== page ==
TORONTO — Magna International and pot stocks helped Canada's main stock index to bounce back from two days of losses, while the loonie reached it highest level in four weeks.
The S&P/TSX composite index closed up 110.20 points to 18,384.27. That's slightly lower on the week but up six per cent so far in February.
In New York, the Dow Jones industrial average was up almost one point to 31,494.32. The S&P500 index was down 7.26 points at 3,906.71, while the Nasdaq composite was up 9.1 points at 13,874.46.
"Canada seems to be the outperformer but when you look beneath the hood, it's being primarily driven by consumer discretionary and health care," said Macan Nia, senior investment strategist at Manulife Investment Management.
The consumer discretionary sector, which led the TSX, climbed 3.1 per cent as Magna shares surged 9.8 per cent.
The auto parts company got a lift after it raised its dividend and executives said Friday that it can grow despite a computer chip shortage plaguing the auto industry.
Health care was almost as hot as Canopy Growth Corp. shares increased 5.4 per cent, Aphria Inc. 5.3 per cent and Cronos Group Inc. 4.2 per cent.
Markets ended a slow week as investors took a little breather from gains earlier in the month and reshifted their focus from the Reddit fiasco to the reflation trade, Nia said in an interview.
"And I think that's going to be very much the story over the next couple of weeks or months because that will have implications not only in the bond markets but in equities."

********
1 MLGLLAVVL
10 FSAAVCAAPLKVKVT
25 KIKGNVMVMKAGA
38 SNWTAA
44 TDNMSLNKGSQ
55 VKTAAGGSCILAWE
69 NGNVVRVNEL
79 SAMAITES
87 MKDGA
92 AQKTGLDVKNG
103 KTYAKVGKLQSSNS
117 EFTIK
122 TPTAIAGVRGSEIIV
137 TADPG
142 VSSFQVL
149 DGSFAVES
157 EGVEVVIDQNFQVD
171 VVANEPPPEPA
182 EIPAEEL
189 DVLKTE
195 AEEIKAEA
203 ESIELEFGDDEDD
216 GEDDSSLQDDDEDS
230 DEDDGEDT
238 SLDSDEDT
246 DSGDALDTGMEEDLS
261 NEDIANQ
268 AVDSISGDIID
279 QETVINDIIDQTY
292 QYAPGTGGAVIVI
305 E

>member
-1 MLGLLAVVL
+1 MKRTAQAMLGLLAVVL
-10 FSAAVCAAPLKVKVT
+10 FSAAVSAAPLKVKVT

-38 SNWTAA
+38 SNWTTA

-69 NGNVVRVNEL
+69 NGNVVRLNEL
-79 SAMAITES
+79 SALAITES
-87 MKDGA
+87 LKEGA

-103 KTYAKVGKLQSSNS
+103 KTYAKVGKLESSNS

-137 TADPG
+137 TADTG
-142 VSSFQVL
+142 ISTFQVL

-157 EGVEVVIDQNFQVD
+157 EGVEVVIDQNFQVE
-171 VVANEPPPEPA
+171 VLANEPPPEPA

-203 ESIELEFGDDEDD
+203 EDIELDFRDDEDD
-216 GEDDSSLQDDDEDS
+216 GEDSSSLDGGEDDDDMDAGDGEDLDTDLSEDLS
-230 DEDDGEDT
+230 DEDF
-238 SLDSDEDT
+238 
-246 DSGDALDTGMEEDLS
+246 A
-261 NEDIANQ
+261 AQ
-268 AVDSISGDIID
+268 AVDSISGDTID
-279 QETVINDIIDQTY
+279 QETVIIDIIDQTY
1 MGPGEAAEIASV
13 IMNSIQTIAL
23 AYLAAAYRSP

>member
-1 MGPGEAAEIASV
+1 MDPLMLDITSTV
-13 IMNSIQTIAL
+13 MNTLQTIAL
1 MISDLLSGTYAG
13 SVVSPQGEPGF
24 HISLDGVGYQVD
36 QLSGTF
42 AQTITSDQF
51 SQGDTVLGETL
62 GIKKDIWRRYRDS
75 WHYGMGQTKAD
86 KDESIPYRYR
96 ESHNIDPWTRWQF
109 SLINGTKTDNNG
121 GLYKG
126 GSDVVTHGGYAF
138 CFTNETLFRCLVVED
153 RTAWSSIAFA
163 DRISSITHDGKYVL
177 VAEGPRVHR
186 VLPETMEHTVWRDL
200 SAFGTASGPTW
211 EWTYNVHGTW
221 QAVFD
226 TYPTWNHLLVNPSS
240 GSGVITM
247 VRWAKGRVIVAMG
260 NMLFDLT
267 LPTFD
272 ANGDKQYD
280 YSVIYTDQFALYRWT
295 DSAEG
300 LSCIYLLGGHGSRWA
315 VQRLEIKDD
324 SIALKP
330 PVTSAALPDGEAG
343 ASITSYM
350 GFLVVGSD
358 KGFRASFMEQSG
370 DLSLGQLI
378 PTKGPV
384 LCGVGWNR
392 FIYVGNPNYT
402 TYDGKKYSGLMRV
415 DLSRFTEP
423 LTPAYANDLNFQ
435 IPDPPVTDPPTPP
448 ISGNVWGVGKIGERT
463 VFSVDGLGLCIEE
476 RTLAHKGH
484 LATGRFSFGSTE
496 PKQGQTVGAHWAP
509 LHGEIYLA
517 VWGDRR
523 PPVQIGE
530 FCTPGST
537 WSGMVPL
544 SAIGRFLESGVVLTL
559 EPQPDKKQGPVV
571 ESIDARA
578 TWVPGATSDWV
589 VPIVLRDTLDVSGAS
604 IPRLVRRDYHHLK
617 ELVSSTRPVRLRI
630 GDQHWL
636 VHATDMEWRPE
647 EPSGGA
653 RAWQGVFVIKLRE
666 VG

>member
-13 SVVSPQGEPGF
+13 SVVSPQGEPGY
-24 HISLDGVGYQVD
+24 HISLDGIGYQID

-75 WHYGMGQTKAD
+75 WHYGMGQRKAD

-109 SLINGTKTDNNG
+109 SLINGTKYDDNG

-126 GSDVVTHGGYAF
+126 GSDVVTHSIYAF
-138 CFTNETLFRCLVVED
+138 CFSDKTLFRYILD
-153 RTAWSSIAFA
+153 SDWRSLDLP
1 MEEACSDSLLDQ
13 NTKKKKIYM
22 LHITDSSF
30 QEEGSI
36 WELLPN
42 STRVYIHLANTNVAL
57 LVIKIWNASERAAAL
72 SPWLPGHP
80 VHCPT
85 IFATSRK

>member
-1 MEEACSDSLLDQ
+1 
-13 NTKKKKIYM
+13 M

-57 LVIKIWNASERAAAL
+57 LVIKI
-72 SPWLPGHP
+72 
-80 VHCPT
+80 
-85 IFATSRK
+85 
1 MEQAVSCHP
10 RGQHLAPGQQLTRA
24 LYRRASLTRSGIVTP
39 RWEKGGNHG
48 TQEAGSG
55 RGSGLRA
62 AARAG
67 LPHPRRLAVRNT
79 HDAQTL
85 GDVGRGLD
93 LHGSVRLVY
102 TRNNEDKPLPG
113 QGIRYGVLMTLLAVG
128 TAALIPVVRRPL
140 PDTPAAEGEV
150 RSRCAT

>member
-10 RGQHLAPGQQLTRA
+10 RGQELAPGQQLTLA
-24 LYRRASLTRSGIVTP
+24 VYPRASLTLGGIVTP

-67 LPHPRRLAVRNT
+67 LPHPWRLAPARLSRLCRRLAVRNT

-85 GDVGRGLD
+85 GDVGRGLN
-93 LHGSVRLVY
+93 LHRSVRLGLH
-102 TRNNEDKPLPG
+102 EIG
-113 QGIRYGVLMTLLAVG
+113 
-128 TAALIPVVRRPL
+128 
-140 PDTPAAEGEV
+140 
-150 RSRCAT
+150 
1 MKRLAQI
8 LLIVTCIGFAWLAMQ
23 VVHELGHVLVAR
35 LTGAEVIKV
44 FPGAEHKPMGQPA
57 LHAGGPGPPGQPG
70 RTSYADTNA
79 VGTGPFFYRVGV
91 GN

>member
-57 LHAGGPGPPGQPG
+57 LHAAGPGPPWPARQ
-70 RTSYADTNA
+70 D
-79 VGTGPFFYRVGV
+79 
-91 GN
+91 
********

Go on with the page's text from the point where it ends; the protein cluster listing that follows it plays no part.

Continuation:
The Canadian dollar traded for 79.28 cents US compared with 78.76 cents US on Thursday. It reached a high of 79.41 earlier in the day, its highest level in a month.
The loonie could surpass 80 cents US by summer as crude oil prices are expected to rally to US$65 to US$70 per barrel, Nia said.
"A lot of the gains have already been built-in but again the path of least resistance in our view anyways is higher for the Canadian dollar versus the U.S. dollar."
Nia also believes crude will continue to improve throughout 2021.
But on Friday, crude prices were lower as oil production started to resume from freezing weather in the U.S. south. Nia also said they fell on chatter of improved relations between the U.S. and Iran that could result to the Middle East producer boosting output, while there's also talk of Saudi Arabia increasing production.
The April crude oil contract was down US$1.27 at US$59.26 per barrel and the April natural gas contract was up 2.1 cents at US$2.99 per mmBTU.
Materials moved higher as copper prices hit their highest level in more than nine years on increasing demand from China.
The April gold contract was up US$2.40 at US$1,777.40 an ounce and the March copper contract was up 17.3 cents at US$4.07 a pound.
Shares of First Quantum Minerals Ltd. soared 11 per cent, while Ero Copper Corp. were up 10.2 per cent and Hudbay Minerals Inc. gained 8.6 per cent.
The heavyweight financials sector continued to rise as a steepening bond yield curve helps banks and insurance companies.
Investors took the weaker Canadian retail numbers in stride despite sales falling 3.4 per cent to $53.4 billion in December. That was the biggest monthly decline since April, as provinces tightened restrictions in response to a rise in COVID-19 cases, taking a bite out of the normally busy holiday shopping season.
Nia said the backward-looking data isn't a true indication of the health of the economy.
"I think the markets are taking (that) with a grain of salt because that's unlikely to be the environment over the coming months."
First This report by The Canadian Press was first published Feb. 19, 2021.
Companies in this story: (TSX:FM, TSX:ERO, TSX:HBM, TSX:WEED, TSX:APHA, TSX:CRON, TSX:MG, TSX:GSPTSE, TSX:CADUSD=X)
Ross Marowits, The Canadian Press